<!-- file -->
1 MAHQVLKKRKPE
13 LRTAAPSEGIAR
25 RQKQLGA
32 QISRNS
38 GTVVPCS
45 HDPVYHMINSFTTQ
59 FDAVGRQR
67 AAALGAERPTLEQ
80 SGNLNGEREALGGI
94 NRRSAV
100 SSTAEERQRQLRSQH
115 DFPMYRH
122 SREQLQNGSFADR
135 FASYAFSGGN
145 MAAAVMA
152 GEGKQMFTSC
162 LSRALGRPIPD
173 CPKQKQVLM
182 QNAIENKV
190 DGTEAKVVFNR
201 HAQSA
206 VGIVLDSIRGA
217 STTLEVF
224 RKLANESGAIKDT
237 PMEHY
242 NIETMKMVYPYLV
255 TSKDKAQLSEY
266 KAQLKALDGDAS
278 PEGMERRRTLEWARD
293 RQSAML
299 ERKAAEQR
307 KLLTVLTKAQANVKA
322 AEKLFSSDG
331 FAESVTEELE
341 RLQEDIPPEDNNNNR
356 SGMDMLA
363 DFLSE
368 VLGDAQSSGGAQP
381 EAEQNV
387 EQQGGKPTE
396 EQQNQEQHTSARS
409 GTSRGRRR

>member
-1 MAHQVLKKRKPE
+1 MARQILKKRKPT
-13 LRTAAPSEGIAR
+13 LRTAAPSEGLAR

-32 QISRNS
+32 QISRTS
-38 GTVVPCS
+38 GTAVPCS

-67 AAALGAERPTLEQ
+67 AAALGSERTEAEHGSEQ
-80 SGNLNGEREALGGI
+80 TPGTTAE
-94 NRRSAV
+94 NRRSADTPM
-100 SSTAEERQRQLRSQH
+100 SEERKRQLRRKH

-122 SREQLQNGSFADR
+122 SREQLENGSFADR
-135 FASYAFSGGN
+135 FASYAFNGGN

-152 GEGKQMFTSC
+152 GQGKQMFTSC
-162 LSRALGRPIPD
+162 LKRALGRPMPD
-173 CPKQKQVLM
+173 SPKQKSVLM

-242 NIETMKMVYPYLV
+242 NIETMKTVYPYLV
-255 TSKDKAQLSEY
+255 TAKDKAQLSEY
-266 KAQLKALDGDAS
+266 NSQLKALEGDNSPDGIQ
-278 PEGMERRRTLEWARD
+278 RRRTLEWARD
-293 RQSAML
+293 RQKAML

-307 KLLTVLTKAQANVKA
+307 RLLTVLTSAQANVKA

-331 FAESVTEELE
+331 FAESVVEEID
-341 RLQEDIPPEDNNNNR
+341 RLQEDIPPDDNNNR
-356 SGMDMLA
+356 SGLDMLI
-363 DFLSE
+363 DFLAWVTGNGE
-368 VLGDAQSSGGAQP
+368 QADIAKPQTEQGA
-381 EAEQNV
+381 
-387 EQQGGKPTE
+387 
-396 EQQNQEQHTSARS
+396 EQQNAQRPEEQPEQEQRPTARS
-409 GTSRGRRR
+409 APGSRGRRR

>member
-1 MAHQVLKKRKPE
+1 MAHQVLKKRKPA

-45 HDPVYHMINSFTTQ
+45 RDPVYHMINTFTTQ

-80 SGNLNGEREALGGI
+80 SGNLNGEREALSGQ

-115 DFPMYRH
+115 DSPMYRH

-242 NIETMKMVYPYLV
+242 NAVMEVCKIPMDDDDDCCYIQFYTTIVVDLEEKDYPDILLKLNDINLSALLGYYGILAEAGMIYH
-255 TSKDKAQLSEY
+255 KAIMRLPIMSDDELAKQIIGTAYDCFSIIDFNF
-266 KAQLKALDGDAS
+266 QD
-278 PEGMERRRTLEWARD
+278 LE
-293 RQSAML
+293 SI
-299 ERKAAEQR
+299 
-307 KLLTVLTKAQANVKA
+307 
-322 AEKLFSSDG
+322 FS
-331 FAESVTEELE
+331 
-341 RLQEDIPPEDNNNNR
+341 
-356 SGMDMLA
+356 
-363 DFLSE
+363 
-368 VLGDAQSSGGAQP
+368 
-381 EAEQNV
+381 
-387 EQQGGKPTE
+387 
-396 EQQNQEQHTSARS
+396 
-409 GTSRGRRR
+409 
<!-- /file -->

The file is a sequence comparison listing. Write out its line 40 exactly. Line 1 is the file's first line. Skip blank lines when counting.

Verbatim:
387 EQQGGKPTE